The old white building in the sprawling military barracks on the outskirts of Juba is a grim symbol of a painful past.
Known as the "White House,” the structure was the most notorious of the so-called ghost houses, illegal detention sites used by Sudan's rulers to detain southern intellectuals and suspected dissidents.
“Whoever goes there cannot come back again,” says human rights activist Edmund Yakani, who estimates at least 79 people vanished within the White House during Sudanese President Omar al-Bashir’s three decades in office. A Human Rights Watch report puts the number in the hundreds.
These and other violations of human and civil rights spurred South Sudanese to vote overwhelmingly to secede from Sudan, which had concentrated political and economic power in the north and allotted limited resources to the south, despite its oil reserves.
And so on July 9, 2011, after two wars covering nearly a half-century, South Sudan finally gained its independence — led by President Salva Kiir, a man from the Dinka tribe, and hailed as a reconciler and a peacemaker. It was a chance to start anew.
But four years on, many say that things are reverting back to the days of Khartoum's rule as South Sudan's government grows more authoritarian. Activists say ghost houses are once again being used as detention sites, along with forced disappearances and crackdowns on journalists and killings of civilians.
This comes against the grim backdrop of a civil war that erupted in 2013 and pits followers of the President Kiir against allies of his former Vice President Riek Machar, from the rival Nuer tribe. More than 50,000 people have been killed, and over 2 million displaced – a tragic turn of events for Africa’s youngest nation.
“We fought against the White House, but still the White House is activated by our government,” says Mr. Yakani. “You have Sudan and South Sudan, but both countries are operating with one system.”
Illegal detentions on the rise
The time of independence in 2011 was full of euphoria, remembers Peter Mayen, the chairman of the opposition People’s Liberal Party.
“After we had gone through what we had gone through for so many years we actually expected to have a real, democratic society,” he says. People of all political and ethnic backgrounds would buy each other drinks at celebrations.
“That’s why it’s very unfortunate today that the current regime is actually trying to be doing what the Khartoum was doing: dictatorship system, breaking the rule of law, violations of constitutions.”
Mr. Mayen has firsthand knowledge: After calling for more government accountability in early April, he says he was kidnapped, held for seven days in a ghost house, and severely beaten. He suspects the culprits were members of the feared National Security Services (NSS), who operate under President Kiir.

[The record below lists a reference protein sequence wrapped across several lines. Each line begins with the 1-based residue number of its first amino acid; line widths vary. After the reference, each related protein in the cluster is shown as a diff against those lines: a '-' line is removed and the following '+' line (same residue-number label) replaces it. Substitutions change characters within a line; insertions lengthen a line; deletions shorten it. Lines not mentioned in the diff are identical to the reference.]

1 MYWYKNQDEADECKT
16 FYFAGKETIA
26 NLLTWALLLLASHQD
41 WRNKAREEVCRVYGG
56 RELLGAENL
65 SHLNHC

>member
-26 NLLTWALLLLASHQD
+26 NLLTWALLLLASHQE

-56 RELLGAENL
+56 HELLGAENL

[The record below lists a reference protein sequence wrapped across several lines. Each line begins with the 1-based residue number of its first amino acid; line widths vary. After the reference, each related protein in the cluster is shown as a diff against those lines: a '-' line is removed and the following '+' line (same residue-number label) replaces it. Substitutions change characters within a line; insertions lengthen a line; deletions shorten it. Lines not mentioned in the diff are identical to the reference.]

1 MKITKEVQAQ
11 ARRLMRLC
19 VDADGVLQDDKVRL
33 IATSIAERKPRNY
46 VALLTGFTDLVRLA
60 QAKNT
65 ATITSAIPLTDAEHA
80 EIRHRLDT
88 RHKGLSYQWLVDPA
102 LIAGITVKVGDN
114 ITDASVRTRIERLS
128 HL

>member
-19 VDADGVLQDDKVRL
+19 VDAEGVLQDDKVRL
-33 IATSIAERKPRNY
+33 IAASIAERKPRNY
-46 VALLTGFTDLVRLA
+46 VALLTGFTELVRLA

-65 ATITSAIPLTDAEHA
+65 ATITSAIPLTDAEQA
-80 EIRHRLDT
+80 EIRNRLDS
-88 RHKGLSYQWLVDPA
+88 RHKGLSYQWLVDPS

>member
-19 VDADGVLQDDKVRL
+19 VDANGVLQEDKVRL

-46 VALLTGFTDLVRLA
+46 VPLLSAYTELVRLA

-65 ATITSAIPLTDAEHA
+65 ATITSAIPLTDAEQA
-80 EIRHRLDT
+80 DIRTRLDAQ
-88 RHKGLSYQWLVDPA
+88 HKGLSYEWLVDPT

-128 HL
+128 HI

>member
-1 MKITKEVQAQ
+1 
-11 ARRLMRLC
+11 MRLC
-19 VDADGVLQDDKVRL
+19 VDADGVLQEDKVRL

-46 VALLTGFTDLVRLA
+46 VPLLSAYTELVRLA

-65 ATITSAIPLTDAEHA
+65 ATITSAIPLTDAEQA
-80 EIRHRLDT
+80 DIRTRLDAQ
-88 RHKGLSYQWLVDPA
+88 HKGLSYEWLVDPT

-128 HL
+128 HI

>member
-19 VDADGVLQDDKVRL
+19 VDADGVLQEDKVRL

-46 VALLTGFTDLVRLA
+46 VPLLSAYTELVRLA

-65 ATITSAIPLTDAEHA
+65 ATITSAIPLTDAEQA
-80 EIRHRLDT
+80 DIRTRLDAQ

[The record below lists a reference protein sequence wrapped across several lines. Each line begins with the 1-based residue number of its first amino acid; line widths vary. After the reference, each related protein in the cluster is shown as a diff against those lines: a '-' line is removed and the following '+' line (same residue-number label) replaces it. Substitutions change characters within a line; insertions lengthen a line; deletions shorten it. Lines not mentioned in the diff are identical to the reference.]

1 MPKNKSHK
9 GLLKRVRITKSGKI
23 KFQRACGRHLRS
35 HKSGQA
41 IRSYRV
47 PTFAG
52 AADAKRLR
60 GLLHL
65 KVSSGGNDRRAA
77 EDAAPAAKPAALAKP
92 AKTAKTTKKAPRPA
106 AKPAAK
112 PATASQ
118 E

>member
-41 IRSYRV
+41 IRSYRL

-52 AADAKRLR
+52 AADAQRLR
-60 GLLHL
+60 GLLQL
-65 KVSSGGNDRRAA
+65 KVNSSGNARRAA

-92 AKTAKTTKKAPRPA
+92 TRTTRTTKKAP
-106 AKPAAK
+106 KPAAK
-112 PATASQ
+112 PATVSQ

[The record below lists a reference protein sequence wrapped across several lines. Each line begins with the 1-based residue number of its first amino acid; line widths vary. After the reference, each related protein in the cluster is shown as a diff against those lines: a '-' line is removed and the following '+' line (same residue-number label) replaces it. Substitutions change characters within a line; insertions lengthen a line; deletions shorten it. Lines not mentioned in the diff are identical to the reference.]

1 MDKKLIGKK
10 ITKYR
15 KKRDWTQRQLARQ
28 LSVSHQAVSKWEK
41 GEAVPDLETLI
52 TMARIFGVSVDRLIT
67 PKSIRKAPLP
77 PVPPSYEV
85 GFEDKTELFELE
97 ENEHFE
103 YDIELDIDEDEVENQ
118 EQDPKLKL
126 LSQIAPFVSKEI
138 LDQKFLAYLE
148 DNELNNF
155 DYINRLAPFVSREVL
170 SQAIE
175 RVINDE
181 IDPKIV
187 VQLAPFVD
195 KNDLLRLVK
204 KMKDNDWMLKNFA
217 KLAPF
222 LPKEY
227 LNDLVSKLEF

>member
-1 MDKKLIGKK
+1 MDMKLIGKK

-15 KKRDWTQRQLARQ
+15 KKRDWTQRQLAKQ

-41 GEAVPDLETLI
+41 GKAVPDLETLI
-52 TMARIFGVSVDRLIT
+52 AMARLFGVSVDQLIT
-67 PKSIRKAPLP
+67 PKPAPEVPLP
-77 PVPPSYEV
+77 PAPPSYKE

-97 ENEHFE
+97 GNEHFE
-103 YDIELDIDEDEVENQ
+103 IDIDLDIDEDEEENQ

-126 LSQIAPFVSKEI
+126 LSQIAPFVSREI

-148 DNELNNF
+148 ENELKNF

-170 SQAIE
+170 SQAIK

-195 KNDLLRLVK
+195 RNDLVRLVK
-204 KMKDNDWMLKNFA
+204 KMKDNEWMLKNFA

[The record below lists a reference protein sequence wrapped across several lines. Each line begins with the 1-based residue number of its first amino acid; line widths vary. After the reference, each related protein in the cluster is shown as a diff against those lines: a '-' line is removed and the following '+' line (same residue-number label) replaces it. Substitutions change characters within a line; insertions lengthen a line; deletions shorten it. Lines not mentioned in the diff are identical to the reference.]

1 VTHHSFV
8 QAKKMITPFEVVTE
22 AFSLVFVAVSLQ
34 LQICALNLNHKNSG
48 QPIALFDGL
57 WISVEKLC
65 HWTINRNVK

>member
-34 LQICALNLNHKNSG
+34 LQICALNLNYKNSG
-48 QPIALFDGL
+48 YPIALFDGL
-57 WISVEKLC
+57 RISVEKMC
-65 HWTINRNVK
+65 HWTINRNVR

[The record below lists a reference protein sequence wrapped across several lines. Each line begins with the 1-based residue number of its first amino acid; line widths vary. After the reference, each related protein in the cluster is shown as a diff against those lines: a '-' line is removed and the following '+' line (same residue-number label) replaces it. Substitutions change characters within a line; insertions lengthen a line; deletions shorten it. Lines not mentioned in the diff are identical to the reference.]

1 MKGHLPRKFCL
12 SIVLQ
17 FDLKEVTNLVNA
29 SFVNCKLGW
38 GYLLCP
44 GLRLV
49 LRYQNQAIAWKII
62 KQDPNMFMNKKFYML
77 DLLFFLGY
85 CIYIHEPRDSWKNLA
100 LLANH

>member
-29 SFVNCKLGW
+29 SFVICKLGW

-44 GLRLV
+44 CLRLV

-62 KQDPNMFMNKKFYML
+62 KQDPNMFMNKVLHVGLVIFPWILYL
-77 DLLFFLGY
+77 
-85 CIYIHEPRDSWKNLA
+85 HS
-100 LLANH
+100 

“If it was any criminal they would ask for money,” he says, pointing out that they did not ask for a ransom. “What they asked for was for me to shut up. That’s it.”
The Presidency has denied any involvement in Mayen's abduction.
A Human Rights Watch investigation found that dozens of citizens have been detained without trial over the last year, sometimes for months at a time. Yakani, the rights activist, says three religious leaders have disappeared, while at least other two activists fled the country.
Yakani also blames the NSS. Many of the agents had worked in Sudan’s notorious spy agency—the National Intelligence and Security Services —before the north and south split.
“The way the national security operates here is the same way they operate in Khartoum,” Yakani says. “The way that the ghost houses operate is the same as Sudan.”
Any perceived dissent is increasingly curtailed by the NSS, who have harassed journalists and activists alike. Newspapers editions have been confiscated for simply publishing a photo of rebel leader Mr. Machar more prominently than one of the president. The Nation Mirror's print edition was suspended in February after erroneously printing news that rebels had captured a town.
The international NGO and aid community is also under scrutiny. In June, the government expelled the United Nations’s top humanitarian official in South Sudan, Toby Lanzer, for his comments on the country’s deepening crisis. The move shocked many longtime observers, including Mukesh Kapila, who held the same post as Lanzer in then-united Sudan – and was also expelled for accusing Mr. Bashir’s government of committing crimes in Darfur.
“In Khartoum I expected it. What do you expect from a regime that is in a sense lawless itself?” Mr. Kapila says. “But for that to happen in Juba was deeply sad.”
Kiir’s side is not the only one to blame; the government grew increasingly authoritarian before the war when Machar was still vice president. But abuses in the civil war—committed by both government and rebels—have achieved new levels of brutality, the UN reports. Rebels have shot patients in hospital beds. Government forces have slit the throats of little girls.
“There’s no question [this fighting] is more brutal, more wanton,” says one western diplomat with experience in the Sudans during the previous and current wars.
More South Sudanese are fleeing the country now than at any point during the previous civil wars. 150,000 people are living under international protection in UN camps and the number is growing fast.
And there is no end in sight. On Wednesday Machar called on President Kiir to resign along with his government or risk sparking a revolution, adding fuel to an already deadly fire.
“South Sudan has shattered my hopes,” says Eric Reeves, an anti-Khartoum activist who supported independence. “I had thought [Salva Kiir] wanted to do the right thing,” he says. “It is saying, for me, a great to deal to tell you I don’t have much faith in that belief in Salva [anymore].”